Volvo aims for all cars to be leather-free and fully electric by 2030
GOTHENBURG, Sweden - Volvo announced this week that its vehicles will be completely leather-free by 2030, an effort the Swedish automaker called "a step in the right direction" as more consumers seek ethical and sustainably sourced products.
The company said Thursday it will launch a "completely new family of pure electric cars" in the coming years, and by 2030, it aims to only offer fully electric leather-free cars.
Volvo’s new all-electric C40 Recharge model is already leather-free amid a conscious effort to address "all areas of sustainability" in vehicle production. The company first announced its intent to make only electric cars by 2030 earlier this year.
The company has also created a new interior material called Nordico, which consists of textiles made from recycled bottles, bio-attributed material from forests, and wine corks. The Nordico material will make its debut in the next generation of Volvo models, the company said.
The leather-free interior of Volvo’s C40 Recharge is pictured in a provided image. (Photo credit: Volvo Car Group)
While it intends to end the use of leather in its vehicles, the company said it would "continue to offer wool blend options from suppliers that are certified to source responsibly."
"Being a progressive car maker means we need to address all areas of sustainability, not just CO2 emissions," Stuart Templar, director of global sustainability at Volvo Cars, said in a statement. "Responsible sourcing is an important part of that work, including respect for animal welfare.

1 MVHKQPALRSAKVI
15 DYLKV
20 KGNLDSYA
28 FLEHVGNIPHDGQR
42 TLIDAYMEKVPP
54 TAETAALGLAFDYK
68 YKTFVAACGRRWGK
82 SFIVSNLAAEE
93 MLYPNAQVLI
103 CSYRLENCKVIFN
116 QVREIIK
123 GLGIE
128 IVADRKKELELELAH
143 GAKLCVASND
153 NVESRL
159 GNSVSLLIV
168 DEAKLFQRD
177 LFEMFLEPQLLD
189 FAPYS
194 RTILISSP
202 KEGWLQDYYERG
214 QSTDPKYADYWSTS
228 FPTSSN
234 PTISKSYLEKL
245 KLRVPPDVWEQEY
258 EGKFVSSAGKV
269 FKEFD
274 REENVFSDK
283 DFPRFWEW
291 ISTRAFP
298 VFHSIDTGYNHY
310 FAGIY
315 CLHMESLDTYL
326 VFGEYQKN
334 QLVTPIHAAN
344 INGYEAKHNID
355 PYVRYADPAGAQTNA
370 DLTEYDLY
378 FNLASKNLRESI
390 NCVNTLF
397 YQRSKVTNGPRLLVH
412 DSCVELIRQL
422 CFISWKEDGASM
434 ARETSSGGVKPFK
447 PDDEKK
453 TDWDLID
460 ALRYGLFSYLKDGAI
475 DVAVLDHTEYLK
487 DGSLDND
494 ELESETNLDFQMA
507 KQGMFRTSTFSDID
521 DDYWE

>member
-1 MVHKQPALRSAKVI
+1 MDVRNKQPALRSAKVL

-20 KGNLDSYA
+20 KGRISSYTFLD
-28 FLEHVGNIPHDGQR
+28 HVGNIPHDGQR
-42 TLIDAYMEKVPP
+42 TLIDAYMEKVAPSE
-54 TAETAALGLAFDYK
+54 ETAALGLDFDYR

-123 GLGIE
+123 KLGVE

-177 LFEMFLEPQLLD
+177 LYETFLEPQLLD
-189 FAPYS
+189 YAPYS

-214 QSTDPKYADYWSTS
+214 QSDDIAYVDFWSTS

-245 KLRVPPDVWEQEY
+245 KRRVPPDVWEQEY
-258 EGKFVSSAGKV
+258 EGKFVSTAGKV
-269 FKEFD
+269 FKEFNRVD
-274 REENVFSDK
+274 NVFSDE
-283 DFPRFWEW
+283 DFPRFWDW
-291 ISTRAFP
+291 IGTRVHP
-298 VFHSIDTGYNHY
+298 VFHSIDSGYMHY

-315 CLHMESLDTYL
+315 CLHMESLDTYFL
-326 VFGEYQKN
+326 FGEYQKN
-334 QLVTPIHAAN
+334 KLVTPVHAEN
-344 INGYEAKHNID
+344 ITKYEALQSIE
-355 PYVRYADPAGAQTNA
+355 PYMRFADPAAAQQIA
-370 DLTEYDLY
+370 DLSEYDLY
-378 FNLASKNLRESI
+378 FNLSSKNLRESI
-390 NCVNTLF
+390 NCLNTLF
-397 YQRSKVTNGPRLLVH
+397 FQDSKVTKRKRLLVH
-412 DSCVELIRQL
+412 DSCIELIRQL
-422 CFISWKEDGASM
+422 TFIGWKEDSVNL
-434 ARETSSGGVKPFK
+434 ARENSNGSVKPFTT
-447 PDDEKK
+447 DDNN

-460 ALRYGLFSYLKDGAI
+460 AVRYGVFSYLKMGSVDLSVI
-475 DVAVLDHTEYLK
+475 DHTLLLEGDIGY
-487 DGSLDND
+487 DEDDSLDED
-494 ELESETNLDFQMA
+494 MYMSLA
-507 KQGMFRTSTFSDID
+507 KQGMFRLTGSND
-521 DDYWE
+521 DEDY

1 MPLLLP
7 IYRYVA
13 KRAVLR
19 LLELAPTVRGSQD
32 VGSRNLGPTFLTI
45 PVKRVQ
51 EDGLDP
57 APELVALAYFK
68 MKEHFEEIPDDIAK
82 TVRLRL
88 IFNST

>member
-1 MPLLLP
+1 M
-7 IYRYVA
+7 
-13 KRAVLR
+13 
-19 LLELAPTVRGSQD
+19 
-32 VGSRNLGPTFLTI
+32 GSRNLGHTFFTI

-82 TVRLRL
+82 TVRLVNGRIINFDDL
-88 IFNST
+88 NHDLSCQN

"Going leather-free inside our pure electric cars is a good next step towards addressing this issue," Templar added.
Volvo said by 2025, it aims for 25% of the material in new cars to consist of recycled and bio-based content as it looks to become "a fully circular business" by 2040. The company has also set a goal for all of its suppliers, including material suppliers, to use 100% renewable energy by 2025.
Volvo listed the negative environmental impacts of cattle farming, including deforestation, for its move toward becoming leather-free. Livestock is estimated to be responsible for around 14% of global greenhouse gas emissions from human activity, with the majority coming from cattle farming, the company said.
In the statement, Volvo noted that going leather-free is "a step in the right direction," but doing so alone "does not make a car interior vegan." It seeks to help reduce demand for these materials industrywide.
"Finding products and materials that support animal welfare will be challenging, but that is no reason to avoid this important issue," Templar said. "This is a journey worth taking.
As more officials have sounded the alarm on climate change, automakers around the world have also ramped up the production of electric vehicles amid charging technology improvements and governments imposing stricter pollution regulations.
General Motors, the Detroit automaker making an aggressive push into EVs, established a goal in January of offering electric-only vehicles by 2035 and becoming carbon neutral in both its global products and its operations by 2040.
Ford said 100% of its passenger vehicle range in Europe will be all-electric by 2030.
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This story was reported from Cincinnati.